Concerns about additional mud and debris flows Monday night prompted authorities to put 2,000 homes in the San Bernardino Mountain communities of Oak Glen and Forest Falls under evacuation orders after nearly 2 inches (5 centimeters) of rain fell on Yucaipa Ridge.

For some homes in Forest Falls, it was too late to evacuate and residents were told to shelter in place through the night because it was safer than venturing out.

"The roads are compromised or they're covered in debris," Sherwin said, adding that crews planned to work all night using heavy equipment to clear routes.

The mudslides came after a week that saw California endure a record-long heatwave. Temperatures in many parts of the state rocketed past 100 degrees Fahrenheit (38 degrees Celsius), and pushed the state's electrical grid to the breaking point as air conditioners sucked up power. The Fairview Fire in Southern California and the Mosquito Fire burning east of Sacramento broke out and raged out of control.

The tropical storm aided crews battling the Fairview Fire about 75 miles (121 kilometers) southeast of Los Angeles. The 44-square-mile (114-square-kilometer) blaze was 56% contained by late Monday. Two people died fleeing the fire, which destroyed at least 30 homes and other structures in Riverside County.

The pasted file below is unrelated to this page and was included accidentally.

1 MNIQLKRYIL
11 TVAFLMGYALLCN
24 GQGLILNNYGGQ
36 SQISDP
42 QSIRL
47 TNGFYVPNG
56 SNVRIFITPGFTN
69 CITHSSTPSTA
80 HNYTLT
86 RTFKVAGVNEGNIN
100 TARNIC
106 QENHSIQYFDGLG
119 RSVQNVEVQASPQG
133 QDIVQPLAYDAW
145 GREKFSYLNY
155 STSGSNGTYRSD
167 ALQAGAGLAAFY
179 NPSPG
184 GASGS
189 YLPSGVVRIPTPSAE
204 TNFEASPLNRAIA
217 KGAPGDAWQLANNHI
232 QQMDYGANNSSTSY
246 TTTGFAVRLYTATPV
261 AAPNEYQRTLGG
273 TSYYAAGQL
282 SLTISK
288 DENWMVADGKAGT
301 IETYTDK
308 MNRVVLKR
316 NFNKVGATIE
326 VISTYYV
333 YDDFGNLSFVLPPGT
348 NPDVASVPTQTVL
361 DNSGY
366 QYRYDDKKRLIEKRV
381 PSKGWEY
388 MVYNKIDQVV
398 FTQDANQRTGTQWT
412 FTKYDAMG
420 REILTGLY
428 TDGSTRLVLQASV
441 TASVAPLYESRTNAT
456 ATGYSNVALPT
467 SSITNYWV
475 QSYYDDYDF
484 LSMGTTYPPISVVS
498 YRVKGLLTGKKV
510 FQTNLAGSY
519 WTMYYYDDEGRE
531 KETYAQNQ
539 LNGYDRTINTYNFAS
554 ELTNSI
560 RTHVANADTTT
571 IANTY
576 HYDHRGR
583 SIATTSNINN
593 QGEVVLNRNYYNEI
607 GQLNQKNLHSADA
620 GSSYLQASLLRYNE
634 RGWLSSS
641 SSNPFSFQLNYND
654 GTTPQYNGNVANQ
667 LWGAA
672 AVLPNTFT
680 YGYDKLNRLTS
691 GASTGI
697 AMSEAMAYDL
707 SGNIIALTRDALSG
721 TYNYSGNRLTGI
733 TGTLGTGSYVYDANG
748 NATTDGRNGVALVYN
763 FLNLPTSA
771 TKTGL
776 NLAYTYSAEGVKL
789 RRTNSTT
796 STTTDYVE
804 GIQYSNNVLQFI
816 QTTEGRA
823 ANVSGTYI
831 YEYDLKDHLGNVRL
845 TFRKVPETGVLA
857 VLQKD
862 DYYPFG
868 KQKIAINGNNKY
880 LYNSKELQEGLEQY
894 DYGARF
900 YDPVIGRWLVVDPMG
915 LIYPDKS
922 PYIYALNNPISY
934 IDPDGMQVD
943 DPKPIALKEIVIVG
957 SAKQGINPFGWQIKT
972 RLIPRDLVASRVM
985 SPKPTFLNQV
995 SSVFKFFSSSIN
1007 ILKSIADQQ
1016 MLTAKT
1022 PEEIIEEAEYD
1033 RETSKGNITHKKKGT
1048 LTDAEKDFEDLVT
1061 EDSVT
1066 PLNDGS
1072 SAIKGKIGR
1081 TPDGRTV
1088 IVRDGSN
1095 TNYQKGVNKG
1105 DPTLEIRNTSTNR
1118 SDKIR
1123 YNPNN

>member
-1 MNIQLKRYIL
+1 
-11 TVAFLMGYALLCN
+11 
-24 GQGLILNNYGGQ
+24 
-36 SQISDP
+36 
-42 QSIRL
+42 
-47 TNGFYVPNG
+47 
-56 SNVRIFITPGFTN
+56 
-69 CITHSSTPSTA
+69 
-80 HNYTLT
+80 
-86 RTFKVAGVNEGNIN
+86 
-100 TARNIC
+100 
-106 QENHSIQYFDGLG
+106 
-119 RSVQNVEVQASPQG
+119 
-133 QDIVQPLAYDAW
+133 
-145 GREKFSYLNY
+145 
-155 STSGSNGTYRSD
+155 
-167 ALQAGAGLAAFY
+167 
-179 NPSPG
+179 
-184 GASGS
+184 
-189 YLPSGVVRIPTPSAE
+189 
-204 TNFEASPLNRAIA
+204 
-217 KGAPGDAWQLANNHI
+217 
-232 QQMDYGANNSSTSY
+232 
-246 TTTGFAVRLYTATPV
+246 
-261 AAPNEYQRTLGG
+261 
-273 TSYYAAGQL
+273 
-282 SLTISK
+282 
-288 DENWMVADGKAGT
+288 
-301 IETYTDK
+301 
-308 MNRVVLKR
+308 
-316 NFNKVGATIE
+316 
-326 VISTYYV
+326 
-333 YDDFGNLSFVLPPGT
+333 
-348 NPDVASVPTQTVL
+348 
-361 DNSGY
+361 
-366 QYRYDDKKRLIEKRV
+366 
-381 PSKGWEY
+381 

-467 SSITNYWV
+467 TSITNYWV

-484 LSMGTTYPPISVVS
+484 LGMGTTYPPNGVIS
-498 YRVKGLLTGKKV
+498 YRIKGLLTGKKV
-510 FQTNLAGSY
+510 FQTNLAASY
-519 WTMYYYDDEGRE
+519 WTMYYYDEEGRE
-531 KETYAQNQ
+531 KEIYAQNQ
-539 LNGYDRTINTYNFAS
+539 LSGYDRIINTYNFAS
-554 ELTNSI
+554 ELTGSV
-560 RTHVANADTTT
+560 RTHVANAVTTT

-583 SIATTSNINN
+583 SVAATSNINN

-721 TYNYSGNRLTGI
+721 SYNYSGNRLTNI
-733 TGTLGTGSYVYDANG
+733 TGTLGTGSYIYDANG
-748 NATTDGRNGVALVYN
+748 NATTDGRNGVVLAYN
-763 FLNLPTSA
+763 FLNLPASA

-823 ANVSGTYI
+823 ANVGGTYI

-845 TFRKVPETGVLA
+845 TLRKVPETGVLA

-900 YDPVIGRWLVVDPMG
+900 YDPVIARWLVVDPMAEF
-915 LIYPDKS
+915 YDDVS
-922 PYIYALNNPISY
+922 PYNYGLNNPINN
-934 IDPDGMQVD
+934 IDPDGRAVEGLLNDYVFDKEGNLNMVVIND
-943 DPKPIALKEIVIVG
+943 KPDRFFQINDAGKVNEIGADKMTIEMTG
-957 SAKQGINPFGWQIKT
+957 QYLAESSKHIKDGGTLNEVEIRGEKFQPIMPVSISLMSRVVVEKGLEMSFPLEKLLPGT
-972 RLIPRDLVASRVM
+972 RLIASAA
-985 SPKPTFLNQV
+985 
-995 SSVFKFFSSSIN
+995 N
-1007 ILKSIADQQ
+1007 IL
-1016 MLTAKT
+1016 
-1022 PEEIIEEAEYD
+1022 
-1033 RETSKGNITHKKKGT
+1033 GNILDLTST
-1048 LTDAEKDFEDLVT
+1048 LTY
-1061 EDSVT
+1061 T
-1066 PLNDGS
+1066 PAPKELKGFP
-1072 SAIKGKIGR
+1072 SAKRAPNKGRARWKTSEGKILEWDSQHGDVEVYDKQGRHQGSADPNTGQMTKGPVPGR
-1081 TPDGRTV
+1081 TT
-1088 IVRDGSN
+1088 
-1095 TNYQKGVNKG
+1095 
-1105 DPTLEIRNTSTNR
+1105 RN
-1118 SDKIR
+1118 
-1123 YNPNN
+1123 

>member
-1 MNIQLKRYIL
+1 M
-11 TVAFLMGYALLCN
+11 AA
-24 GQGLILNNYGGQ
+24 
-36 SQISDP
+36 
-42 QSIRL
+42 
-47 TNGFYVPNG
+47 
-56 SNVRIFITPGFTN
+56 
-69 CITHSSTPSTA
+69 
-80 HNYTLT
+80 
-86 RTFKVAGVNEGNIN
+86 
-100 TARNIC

The Mosquito Fire has grown to 76 square miles (197 square kilometers), with 16% containment, according to the California Department of Forestry and Fire Protection. While crews were able to take advantage of cooler temperatures and higher humidity Monday to strengthen control lines, more than 5,800 structures in Placer and El Dorado counties remained under threat, and some 11,000 residents were under evacuation orders.

Smoky skies from wildfires in many areas of the West caused air quality to deteriorate Monday, with dangerous levels of particulate pollution detected by government and private monitors in portions of eastern Oregon and Washington, Northern California, central Idaho and western Montana. In some areas, people were told to avoid all outdoor activity until the pollution cleared.